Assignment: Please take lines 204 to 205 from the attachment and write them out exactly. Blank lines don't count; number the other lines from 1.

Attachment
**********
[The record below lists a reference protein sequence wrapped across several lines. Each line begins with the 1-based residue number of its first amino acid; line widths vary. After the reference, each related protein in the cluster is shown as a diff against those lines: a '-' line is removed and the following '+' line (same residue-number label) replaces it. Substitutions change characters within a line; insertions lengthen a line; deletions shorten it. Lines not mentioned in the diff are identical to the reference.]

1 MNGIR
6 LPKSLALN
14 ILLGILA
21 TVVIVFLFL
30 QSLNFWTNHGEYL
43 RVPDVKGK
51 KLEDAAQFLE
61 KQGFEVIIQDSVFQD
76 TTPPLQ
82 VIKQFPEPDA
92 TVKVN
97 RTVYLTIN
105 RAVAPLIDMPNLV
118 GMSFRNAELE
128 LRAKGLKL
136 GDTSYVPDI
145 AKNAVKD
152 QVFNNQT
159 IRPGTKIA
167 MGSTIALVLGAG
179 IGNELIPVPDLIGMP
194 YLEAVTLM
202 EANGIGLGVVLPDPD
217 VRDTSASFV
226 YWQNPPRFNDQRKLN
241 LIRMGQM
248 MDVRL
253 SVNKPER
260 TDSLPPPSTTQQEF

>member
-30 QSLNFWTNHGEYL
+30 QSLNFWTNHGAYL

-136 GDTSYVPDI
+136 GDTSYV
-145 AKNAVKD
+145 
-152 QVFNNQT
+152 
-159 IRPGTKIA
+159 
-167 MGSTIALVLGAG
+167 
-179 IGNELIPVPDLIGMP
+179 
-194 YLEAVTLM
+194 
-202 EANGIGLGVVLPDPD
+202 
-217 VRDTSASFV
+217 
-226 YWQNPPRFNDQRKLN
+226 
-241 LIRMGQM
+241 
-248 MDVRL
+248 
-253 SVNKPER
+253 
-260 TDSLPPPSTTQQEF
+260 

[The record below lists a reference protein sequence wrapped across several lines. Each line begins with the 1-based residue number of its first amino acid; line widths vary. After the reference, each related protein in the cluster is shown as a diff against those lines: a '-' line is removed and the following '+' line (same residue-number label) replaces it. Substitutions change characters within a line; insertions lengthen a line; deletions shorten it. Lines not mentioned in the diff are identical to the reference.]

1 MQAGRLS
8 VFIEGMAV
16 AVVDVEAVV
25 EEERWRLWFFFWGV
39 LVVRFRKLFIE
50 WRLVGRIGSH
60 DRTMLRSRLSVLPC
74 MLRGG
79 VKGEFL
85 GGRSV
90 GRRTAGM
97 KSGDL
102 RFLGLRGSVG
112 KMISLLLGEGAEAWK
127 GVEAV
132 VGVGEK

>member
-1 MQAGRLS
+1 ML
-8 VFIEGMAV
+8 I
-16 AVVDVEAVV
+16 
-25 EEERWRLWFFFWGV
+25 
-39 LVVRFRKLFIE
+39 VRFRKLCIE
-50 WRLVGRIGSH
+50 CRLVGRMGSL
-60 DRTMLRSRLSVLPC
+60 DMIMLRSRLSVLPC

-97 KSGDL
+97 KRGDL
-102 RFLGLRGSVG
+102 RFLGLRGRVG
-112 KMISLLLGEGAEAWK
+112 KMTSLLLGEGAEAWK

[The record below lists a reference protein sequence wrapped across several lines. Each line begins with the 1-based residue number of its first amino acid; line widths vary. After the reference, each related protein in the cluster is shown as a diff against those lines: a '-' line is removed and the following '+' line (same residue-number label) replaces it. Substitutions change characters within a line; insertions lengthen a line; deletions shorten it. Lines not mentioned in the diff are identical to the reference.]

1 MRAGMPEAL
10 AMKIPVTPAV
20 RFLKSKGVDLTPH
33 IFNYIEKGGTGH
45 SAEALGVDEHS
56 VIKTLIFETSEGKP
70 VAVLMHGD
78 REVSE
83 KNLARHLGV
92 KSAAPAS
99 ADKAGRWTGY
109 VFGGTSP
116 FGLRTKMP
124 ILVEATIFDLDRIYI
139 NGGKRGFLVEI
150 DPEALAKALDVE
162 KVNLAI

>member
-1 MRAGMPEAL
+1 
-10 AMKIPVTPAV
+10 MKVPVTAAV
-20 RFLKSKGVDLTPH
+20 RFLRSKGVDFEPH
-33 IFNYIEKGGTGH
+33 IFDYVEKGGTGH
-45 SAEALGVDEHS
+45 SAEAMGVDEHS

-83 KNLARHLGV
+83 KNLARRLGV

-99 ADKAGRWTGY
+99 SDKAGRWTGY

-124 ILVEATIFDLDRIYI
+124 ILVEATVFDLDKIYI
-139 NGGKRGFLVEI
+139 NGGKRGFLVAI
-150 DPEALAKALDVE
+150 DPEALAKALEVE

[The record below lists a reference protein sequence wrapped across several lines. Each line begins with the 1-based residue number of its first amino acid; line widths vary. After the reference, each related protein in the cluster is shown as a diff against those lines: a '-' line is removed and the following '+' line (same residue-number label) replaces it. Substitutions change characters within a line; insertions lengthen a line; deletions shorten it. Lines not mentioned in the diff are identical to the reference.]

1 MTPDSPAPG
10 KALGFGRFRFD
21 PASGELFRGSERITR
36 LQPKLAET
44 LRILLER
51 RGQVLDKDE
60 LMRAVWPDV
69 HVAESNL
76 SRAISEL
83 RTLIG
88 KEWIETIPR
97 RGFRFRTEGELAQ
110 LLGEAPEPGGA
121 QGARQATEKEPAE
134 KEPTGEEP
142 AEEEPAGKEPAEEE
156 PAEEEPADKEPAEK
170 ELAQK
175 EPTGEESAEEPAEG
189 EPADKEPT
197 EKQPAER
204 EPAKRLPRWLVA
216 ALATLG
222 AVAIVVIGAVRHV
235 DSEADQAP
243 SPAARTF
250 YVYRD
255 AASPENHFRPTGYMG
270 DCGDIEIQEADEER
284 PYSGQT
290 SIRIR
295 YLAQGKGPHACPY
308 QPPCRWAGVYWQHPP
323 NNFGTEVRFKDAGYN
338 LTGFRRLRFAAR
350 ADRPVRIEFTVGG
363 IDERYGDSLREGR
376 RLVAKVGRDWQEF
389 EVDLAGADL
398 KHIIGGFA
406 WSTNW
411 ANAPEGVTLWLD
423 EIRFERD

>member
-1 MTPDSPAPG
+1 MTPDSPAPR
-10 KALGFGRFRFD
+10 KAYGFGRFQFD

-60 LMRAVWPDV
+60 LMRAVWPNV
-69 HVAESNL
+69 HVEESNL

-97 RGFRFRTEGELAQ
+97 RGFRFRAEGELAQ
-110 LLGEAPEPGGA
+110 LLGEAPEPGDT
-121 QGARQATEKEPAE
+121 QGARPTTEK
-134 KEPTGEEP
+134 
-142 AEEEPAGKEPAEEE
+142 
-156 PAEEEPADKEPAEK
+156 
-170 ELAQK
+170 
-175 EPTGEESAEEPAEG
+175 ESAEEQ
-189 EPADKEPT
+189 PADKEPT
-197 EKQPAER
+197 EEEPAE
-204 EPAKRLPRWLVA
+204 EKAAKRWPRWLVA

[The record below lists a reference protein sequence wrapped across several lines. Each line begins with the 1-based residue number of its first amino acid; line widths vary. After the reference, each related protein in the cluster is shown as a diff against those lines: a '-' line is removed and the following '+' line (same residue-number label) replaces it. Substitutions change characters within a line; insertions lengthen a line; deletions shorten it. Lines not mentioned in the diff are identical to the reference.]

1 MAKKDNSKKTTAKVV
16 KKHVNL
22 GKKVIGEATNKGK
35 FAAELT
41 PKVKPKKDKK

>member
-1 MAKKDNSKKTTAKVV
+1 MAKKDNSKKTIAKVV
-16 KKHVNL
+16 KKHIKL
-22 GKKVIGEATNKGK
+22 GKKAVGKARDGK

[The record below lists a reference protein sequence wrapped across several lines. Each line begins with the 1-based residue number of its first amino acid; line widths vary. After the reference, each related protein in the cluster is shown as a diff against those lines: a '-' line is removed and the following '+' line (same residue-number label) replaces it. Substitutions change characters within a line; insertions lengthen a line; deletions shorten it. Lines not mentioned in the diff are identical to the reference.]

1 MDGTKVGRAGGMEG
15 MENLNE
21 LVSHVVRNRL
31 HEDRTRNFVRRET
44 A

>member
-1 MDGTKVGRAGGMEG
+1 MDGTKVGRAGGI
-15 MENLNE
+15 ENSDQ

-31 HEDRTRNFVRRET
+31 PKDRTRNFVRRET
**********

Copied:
-170 ELAQK
+170 